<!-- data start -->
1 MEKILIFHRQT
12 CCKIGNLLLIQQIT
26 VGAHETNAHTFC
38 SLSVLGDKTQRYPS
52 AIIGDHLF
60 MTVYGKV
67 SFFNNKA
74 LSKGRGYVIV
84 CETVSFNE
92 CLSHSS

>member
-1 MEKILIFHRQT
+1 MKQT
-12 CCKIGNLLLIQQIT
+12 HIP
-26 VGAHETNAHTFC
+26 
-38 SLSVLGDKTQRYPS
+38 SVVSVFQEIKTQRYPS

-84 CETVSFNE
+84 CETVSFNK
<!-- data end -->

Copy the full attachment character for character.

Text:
1 MEKILIFHRQT
12 CCKIGNLLLIQQIT
26 VGAHETNAHTFC
38 SLSVLGDKTQRYPS
52 AIIGDHLF
60 MTVYGKV
67 SFFNNKA
74 LSKGRGYVIV
84 CETVSFNE
92 CLSHSS

>member
-1 MEKILIFHRQT
+1 MKQT
-12 CCKIGNLLLIQQIT
+12 HIP
-26 VGAHETNAHTFC
+26 
-38 SLSVLGDKTQRYPS
+38 SVVSVFQEIKTQRYPS

-84 CETVSFNE
+84 CETVSFNK